}

int main()
{
      typedef basic_str<char,128> str128;
      typedef basic_str<char,512> str512;
      typedef basic_str<char,1024> str1024;

      str128 my128("my128");
      str1024 my1024("my1024");
      str512 my128copy(my128);

      f(my128);
      f(my1024);
      f(my128copy);
}
--------8<--------
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Expert Comment

by:rstaveley
ID: 16868093
Afterthought...

Beware of slicing, if you do go the str_base route though.

--------8<--------
void f(const str_base /*&*/ s)    // Oops didn't make it a reference, and passing by copy is very dangerous here!!
{
     std::cout << "Capacity of s is " << s.capacity << " and contents are '"
                 << s.buf    /* <- Don't expect the 2nd character to have been copied */
                 << "'\n";
}
--------8<--------

You can guard against accidental passing by copy by making the copy constructor private.

Also, you will not be able to use an STL container of str_base for the same reason.
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Author Comment

by:ext2
ID: 16870322
> (1) You cannot use a variable for N; it needs to be known at compile time.

Yes.  More precisely, the maximum value of N must be known if we allow space to remain unused (e.g. a file name might have a maximum length of 255 chars).

> (2) Any function that takes a char_array<> parameter, needs to be templatised..will be subject to code bloat...

Not necessarily.  For this reason, my strcpy_t and strcat_t template functions are both marked as inline and are merely thin wrappers around the regular functions.

Concerning splitting the char buffer as above, I don't believe the standard guarantees that buf and buf_ex are placed adjacent to each other, though the compiler likely will in practice, and there are compiler extensions than can force padding constraints.

Below is the simpler version of my code that only does run-time checks (not compile-time given before, which I'm not sure are that practical in C++).

#include <iostream>
using namespace std;

template<int N> class char_array
{
private:
    char m_buf[N];
    int m_length;
public:
    static const int capacity = N;

    char_array() : m_length(1) {
        assert(capacity >= 1);
        m_buf[0] = '\0';
    }
    char_array(char * s) {
        m_length = strlen(s) + 1;
        assert(capacity >= m_length);
        memcpy(m_buf, s, m_length);
    }
    template< template<int M> class char_array2, int M >
    char_array(char_array2<M>& other) : m_length(other.m_length) {
        assert(capacity >= other.m_length);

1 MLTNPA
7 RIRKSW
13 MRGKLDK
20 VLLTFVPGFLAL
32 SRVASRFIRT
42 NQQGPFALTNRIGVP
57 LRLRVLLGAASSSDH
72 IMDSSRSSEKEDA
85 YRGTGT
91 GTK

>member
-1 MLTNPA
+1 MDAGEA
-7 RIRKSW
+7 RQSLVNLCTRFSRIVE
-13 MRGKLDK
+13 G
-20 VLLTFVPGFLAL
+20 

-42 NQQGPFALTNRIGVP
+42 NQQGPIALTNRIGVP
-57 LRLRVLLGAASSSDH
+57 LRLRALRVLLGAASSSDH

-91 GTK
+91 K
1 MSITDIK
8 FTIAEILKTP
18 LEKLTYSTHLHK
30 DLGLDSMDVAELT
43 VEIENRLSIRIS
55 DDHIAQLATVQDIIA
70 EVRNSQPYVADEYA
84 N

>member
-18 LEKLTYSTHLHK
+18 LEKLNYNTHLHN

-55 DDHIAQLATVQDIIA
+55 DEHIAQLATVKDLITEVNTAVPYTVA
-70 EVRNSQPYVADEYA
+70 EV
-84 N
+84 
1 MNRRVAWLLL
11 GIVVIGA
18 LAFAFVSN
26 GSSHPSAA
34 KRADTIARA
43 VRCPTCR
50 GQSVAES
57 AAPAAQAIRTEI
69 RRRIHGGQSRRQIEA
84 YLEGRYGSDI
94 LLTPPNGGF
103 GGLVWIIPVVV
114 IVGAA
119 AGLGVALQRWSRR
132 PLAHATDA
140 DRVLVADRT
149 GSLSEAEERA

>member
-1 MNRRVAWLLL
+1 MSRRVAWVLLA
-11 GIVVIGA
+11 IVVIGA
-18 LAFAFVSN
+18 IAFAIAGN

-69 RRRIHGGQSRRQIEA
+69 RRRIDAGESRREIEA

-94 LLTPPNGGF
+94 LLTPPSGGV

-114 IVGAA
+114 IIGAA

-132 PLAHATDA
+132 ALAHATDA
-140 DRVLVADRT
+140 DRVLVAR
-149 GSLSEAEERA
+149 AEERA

memcpy(m_buf, other.m_buf, other.m_length);
    }

    char * c_str() { return m_buf; }
    int length() { return m_length; }

    template <int M> friend class char_array;
};

template <class D, class S>
void strcat_t(D& d, S& s) {
    assert(D::capacity >= d.length() + s.length() - 1);
    strcat(d.c_str(), s.c_str());
}

int main()
{
    char_array<6> s1("abc");
    char_array<4> s2(s1);
    char_array<3> s3("zz");
    strcat_t(s1, s3);

    cout << s1.c_str() << " " << s2.c_str() << endl;
    return 0;
}




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Author Comment

by:ext2
ID: 16870347
Probably some errors above (e.g. strcat_t does not update m_length).
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Expert Comment

by:rstaveley
ID: 16871219
> Concerning splitting the char buffer as above, I don't believe the standard guarantees that buf and buf_ex are placed adjacent to each other, though the compiler likely will in practice, and there are compiler extensions than can force padding constraints.

The standard does guarantee you the order of member placement as long as you don't put an intervening access specifier (i.e. public/protected/private). Here is the relevant bit from ISO/IEC 14882:1998(E):

9.2.12 12 Nonstatic data members of a (nonunion) class declared without an intervening access specifier allocated so that later members have higher addresses within a class object.

Padding doesn't matter because you will have at least enough buffer size. So your first character will go into buf and subsequent characters will either go buf_ex or padding between the two.
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Author Comment

by:ext2
ID: 16879585
You make a good point about the padding.  I still mainly like the generic programming (boost::array like) approach with inlining.  Here's my current code (checked_array.hpp) on this: http://math2.org/david/checked_array/